Read, among other things, about how feminist Sweden’s foreign policy is, how well different policy areas within Sweden and the EU strive for sustainable development and what Sweden can do to counteract the shrinking democracy in the world.
Civil society spotlight report – on Sweden’s implementation of the 2030 agenda, recommendations and review of actions taken ahead of High-level Political Forum 2021
In this report, we examine Sweden’s implementation of the 2030 Agenda with a focus on how Swedish policy affects poverty reduction, human rights and sustainable development outside Sweden’s borders. It is CONCORD Sweden’s joint spotlight report to Sweden’s voluntary report on the global follow-up of the 2030 Agenda.
We have chosen to examine the government’s implementation of the 2030 Agenda based on three aspects:
1. Thematic areas where we see that the government has high ambitions to be a global actor for change.
2. Thematic conflicts of interests where Swedish policy affects human rights and poverty reduction outside Sweden’s borders.
3. Sweden’s contribution to financing the implementation of the agenda globally.
Feminist policies for climate justice
Sweden aims to be a leader both when it comes to fighting climate change and ensuring gender equality. However, these issues and perspectives are not interlinked in Swedish policies. Women, girls and marginalised groups living in poverty are the ones most affected by climate change. Policies made to tackle climate change are ineffective without feminist perspectives. What are the key links between gender and climate change that need to be understood and addressed in Swedish and international policies? Find out in this publication.
Knock-on Effects: An Urgent Call to Leave No One Behind
For the third year in a row, EU international aid is declining and is at levels well below the agreed target of 0.7% of GNI. It is particularly serious that the EU is not living up to its commitment in a situation where the corona pandemic has led to an increase in hunger and poverty.
Even before the corona pandemic, it looked bleak to reach the Global Goals for Sustainable Development by 2030. With the pandemic, the situation is now even worse for people living in poverty and vulnerability around the world. This year, poverty in the world is growing for the first time since 1998.
The EU has continued to reiterate its commitment to provide at least 0.7 percent of GNI in international aid by 2030, but today only four member states are living up to this level. Instead, official aid is declining slightly, to 0.46 percent of EU GNI. The share that aims for results for vulnerable people in the EU’s partner countries, genuine aid, stands at 0.4 percent of the EU’s GNI.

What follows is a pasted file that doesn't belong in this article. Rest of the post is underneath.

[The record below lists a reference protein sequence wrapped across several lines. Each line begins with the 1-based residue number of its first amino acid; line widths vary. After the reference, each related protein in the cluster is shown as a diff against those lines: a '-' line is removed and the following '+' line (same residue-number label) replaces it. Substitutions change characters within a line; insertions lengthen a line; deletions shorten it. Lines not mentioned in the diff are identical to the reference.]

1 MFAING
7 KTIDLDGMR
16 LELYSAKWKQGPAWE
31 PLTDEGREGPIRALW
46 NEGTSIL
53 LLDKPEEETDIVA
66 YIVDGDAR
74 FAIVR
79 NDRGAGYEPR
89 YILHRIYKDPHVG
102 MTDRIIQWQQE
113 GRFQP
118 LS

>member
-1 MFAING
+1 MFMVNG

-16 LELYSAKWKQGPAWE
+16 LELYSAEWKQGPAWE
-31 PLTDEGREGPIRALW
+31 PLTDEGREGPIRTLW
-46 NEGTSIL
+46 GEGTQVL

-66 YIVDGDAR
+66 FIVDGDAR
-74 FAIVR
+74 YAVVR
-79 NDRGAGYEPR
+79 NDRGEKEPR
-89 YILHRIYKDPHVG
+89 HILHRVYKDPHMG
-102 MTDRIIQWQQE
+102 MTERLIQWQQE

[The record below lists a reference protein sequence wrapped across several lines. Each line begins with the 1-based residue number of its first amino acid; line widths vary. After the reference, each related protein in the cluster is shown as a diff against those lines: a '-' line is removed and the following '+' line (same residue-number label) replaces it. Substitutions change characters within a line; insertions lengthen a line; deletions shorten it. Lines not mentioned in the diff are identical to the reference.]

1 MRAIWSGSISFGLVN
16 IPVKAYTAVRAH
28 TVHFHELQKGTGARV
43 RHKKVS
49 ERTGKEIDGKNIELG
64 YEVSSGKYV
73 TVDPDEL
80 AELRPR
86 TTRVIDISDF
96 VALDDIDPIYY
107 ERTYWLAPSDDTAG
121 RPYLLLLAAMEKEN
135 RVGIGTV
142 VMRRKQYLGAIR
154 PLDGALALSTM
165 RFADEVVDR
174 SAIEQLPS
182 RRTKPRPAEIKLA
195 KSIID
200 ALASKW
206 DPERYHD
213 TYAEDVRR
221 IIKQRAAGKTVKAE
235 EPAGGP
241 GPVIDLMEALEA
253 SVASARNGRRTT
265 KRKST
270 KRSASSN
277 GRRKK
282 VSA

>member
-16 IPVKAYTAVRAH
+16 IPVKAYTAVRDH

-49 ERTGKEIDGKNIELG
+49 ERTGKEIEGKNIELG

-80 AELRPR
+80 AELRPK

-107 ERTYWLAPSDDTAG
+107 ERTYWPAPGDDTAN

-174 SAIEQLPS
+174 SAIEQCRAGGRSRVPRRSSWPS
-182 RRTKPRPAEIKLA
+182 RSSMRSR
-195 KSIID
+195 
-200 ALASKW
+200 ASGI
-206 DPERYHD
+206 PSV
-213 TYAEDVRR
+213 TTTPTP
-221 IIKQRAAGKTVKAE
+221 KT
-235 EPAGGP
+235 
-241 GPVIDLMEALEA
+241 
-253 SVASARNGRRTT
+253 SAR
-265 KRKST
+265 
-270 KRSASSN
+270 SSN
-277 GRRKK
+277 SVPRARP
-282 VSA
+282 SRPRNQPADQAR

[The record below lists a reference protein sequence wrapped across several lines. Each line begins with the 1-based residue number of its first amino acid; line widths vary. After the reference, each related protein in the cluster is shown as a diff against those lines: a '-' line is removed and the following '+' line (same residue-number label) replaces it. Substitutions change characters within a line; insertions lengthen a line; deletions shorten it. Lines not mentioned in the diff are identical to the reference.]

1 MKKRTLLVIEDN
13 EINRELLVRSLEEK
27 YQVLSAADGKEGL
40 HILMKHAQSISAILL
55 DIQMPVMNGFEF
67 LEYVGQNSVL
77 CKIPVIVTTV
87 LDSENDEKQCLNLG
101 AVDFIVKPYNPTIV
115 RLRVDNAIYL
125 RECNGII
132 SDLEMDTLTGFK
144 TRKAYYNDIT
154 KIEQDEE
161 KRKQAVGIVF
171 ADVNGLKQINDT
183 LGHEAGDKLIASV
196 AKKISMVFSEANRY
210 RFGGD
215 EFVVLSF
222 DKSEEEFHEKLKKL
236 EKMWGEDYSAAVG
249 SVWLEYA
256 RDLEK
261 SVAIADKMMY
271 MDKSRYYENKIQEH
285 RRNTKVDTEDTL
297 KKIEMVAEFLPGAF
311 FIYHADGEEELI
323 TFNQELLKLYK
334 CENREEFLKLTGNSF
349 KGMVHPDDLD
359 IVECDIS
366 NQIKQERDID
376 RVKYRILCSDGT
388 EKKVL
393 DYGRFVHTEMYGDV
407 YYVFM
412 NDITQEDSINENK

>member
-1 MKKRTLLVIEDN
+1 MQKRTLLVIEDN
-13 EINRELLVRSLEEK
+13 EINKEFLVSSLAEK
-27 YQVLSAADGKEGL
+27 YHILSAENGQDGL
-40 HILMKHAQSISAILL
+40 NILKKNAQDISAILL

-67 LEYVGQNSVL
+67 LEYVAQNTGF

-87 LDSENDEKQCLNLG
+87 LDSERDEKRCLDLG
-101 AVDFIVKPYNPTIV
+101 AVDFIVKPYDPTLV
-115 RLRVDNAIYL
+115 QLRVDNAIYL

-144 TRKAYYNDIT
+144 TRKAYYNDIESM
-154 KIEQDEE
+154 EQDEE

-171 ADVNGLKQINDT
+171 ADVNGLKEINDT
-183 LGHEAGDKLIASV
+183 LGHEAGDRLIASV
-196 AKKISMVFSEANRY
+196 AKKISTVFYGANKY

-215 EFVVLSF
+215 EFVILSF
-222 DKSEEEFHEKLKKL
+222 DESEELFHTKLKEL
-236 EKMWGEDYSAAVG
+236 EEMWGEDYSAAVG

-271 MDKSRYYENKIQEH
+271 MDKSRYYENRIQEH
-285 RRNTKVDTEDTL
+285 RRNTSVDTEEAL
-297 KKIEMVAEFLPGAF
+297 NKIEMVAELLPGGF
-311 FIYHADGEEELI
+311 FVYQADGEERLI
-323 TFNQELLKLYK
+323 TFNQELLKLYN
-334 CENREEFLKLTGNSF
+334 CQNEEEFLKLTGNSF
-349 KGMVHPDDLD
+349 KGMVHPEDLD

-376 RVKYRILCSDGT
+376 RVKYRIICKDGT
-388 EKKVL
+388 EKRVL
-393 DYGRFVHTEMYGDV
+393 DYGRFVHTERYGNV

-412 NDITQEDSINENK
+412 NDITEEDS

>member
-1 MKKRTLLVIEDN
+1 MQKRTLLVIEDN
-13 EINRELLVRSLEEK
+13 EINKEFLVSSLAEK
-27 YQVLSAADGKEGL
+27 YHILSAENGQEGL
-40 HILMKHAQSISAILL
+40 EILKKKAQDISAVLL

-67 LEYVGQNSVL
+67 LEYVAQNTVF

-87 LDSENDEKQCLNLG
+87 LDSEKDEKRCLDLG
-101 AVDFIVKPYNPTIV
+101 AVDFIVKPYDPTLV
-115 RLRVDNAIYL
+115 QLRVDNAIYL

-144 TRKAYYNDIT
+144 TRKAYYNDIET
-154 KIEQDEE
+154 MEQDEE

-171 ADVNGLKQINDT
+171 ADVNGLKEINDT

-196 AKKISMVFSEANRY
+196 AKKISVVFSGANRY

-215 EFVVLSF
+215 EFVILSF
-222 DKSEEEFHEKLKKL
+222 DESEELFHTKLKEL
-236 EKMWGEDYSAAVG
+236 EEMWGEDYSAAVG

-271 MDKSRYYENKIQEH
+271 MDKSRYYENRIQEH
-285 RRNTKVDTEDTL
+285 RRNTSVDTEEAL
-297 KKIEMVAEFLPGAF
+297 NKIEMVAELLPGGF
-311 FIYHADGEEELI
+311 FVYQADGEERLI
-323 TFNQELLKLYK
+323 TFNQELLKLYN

At the current rate, the target set by EU member states for aid levels will not be reached until 2070. If that forecast holds, the target will be reached exactly 100 years after the UN agreed on a system in which high-income countries will contribute at least 0.7 percent.
Take aways – change and action to leave no one behind
During a two day session Swedish and international organizations, decision-makers and officials from the Ministry of Foreign Affairs and Sida sat down to discuss new ways for civil society to become better at including more people in the work of achieving the Global Goals for Sustainable Development.
During the days, expert panels and seminars were mixed with testimonies from committed human rights defenders and activists from around the world. The final report calls on civil society organizations to become better at working together. How do we build a common narrative about civil society? Many of the participants did not think that civil society organizations were challenging themselves enough to really work to ensure that no one was left out. What happens if we leave our comfort zone to find new forms of partnership? Read more about this in the final report.
Also read a summary of key messages from organizations that attended the conference.
Aidwatch 2019 – Leave no one behind: Time for implementation
CONCORD Europe’s annual review of EU and Member States’ assistance, AidWatch, has failed in several respects. Aid is declining and is moving further and further away from the 0.7% of GNI target. Only four member states meet the promise level; Luxembourg, Great Britain, Denmark and Sweden.
How will you work foor sustainable developmeent – a litmus test for EU leaders
In 2019, Throughout Europe, large groups of citizens raised their voices for a sustainable European Union. Climate change and growing inequality are becoming increasingly common items on the political agenda and the EU now needs to take its leadership role.
In this report, CONCORD Europe examined five policy areas to see how well they contributed to or counteracted sustainable development. The report gives recommendations to the next EU Commission. The thematic areas covered are: trade, migration, agriculture and food.
Defending civic space and freedom of association and assembly
This is a summary of a report originally published in Swedish with the title “Tag plats! Civilsamhällets demokratiska utrymme och rätten till organisering”. It was produced in 2018 with the following members of CONCORD Sweden’s working group on civic space: Afrikagrupperna, Diakonia, ActionAid Sweden, Women’s International League for Peace and Freedom Sweden, the Swedish Mission Council, IM, the Kvinna till Kvinna Foundation, PMU, SILC, Swedish Society for Nature Conservation, Church of Sweden’s International Work, WWF, Fair Action, RFSU, Union to Union, Forum Syd, Save the Children Sweden and Plan International Sweden.
Are you looking for a report published earlier than 2019? Please contact CONCORD Sweden on firstname.lastname@example.org for assistance.